My biggest worry right now is that Boras who knows the importance of good young pitching to this fiscally challenged Rays team is just waiting for his moment in the Sun to strike, like a coiled viper. And with that comes the backlash that Hellboy is ” difficult”, has over zealous management In the end, baseball is a business. Boras is trying to give his client good advice, provide for his future both as a player and beyond, plus take home a little something for his worries and sweat.
Boras is a master at give and take, possibly setting up a future dealing with a present back slide or quiet moment .Hellickson possibly signed with Boras knowing full well he does what is needed long and short-term for his clients no matter the collateral damage. I fear that not only will the Rays feel that cold steel in their ribcage, but the Rays Republic also will feel the pain and burn from this recent action.
My biggest concern is that Boras might exercise his influence over Hellickson at some point in the near future and the Rays will pay dearly for this one action in the Spring of 2012… all over some pile of money left on the table in March.
I promised a few of you I would post the Tampa Bay Rays Fan Fest autograph participants and their relative time online as soon as humanly possibly. Well, they came out earlier today and of course I was in the middle of working for a living. So without further ado, here is the tentative autograph time for the Rays players to sign at this years Fan Fest.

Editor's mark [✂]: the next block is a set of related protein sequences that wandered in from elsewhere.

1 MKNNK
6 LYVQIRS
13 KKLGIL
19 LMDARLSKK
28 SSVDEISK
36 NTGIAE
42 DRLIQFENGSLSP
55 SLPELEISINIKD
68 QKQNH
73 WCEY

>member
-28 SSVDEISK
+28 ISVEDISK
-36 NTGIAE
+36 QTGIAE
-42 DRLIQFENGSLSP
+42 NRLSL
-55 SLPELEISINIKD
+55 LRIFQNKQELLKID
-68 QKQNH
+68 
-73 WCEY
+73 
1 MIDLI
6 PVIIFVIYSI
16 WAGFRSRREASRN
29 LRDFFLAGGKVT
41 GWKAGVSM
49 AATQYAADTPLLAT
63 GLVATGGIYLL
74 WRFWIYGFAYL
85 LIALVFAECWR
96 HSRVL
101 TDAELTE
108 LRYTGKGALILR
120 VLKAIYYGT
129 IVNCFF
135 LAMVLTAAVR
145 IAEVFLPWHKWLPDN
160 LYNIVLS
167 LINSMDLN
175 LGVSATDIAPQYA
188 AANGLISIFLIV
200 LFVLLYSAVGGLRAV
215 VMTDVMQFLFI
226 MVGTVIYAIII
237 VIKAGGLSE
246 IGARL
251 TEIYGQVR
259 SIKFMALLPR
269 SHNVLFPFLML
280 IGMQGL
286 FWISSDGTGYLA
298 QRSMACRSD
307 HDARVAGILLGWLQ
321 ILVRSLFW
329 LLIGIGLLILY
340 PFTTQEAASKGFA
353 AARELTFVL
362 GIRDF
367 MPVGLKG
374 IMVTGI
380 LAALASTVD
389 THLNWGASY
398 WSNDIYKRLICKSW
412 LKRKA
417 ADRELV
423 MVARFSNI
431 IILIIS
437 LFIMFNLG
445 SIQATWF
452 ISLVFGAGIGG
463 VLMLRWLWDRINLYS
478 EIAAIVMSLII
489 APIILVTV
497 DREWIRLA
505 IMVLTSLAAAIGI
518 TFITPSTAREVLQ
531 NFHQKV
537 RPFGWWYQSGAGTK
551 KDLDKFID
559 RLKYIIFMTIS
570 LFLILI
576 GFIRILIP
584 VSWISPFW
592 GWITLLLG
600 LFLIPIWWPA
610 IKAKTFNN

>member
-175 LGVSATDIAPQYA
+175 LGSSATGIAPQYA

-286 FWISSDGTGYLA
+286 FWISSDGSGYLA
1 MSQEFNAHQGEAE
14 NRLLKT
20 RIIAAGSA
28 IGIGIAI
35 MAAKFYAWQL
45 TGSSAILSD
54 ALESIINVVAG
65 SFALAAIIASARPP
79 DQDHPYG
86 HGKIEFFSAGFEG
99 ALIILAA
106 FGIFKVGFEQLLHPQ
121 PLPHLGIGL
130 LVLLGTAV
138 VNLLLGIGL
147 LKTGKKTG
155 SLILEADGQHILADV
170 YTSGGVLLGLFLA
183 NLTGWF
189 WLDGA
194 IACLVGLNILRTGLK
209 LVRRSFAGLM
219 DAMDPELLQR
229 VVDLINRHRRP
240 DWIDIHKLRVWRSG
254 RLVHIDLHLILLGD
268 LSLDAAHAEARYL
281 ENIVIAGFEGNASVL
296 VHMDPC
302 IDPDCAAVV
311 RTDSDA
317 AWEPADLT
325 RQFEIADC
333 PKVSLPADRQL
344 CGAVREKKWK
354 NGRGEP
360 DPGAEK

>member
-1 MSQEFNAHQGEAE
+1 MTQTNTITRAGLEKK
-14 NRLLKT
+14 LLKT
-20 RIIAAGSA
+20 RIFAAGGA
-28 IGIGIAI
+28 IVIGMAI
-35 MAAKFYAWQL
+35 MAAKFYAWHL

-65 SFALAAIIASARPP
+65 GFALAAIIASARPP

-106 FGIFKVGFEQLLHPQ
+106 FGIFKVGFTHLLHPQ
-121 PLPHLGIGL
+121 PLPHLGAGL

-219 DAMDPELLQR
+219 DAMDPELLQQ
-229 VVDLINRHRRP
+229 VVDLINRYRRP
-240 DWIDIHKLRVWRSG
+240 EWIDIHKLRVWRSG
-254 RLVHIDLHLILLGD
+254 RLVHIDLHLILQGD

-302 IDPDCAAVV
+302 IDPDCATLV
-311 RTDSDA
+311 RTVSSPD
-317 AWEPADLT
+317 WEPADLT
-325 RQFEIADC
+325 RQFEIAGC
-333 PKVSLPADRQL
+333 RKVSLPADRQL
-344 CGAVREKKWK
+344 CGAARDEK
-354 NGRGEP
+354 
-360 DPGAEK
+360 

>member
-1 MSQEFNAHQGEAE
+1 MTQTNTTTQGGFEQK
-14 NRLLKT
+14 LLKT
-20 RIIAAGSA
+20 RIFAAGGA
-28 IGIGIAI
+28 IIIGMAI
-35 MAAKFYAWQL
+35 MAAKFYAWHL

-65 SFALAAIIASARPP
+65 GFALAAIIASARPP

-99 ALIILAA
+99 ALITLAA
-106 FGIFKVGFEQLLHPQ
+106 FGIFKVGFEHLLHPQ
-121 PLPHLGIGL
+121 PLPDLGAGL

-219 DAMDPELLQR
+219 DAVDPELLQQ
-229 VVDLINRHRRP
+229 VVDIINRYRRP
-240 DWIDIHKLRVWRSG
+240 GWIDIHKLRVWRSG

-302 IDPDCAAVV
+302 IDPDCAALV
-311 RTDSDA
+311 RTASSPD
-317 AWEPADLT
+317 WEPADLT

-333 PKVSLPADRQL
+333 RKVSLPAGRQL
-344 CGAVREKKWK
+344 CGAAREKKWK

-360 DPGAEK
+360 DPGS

Do not forget, if you want to participate in the Exclusive Signing Opportunity ($200-500), you have until midnight tonight to make your purchase for this special event away from the usual hustle and bustle of Fan Fest.
|Table 1||Table 2||Table 3||Table 4||Table 5|
|10:30 – 11:30 a.m.||Ryan Reid||Tim Beckham||Jeff Keppinger||Ricky Orta||Kyle Farnsworth|
|11:30 – 12:30 p.m.||Brandon Guyer||Burke Badenhop||Robinson Chirinos||Brandon Gomes||Matt Mangini|
|12:30 – 1:15 p.m.||J.P. Howell||Matt Joyce||Wade Davis||Sean Rodriguez||Jose Molina|
|1:15 – 1:45 p.m.||Evan Longoria||Don Zimmer||Jeremy Hellickson||(open)||(open)|
|1:45 – 2:30 p.m.||Chris Archer||Carlos Peña||Desmond Jennings||Alex Cobb||Matt Moore|
|2:30 – 3 p.m.||B.J. Upton||(open)||(open)||James Shields||David Price|
|3. – 4 p.m.||Luke Scott||Fernando Rodney||Cesar Ramos||Jose Lobaton||Josh Lueke|
|4. – 4:45 p.m.||(open)||Nevin Ashley||Romulo Sanchez||Stephen Vogt||Craig Albernaz|
|** Schedule subject to change|
It was suppose to be a pairing party in advance of the 2012 Toby Hall and Friends Celebrity Golf Classic. It was suppose to be one of those meet and greet opportunities for the duffers to meet other members of their foursome, and also celebrate another awesome tournament. That was the plan Toby Hall had in his mind before he entered the Courtside Grille last night.
Instead it became an impromptu Retirement Party complete with the obligatory pine wooden rocking chair that party invitees were asked to sign and give their well wishes to Hall as he embarks on other adventures in his post MLB life like watching his kids grow up, and devote more time to his charity and other worthwhile endeavors. It was an event I did not want to miss.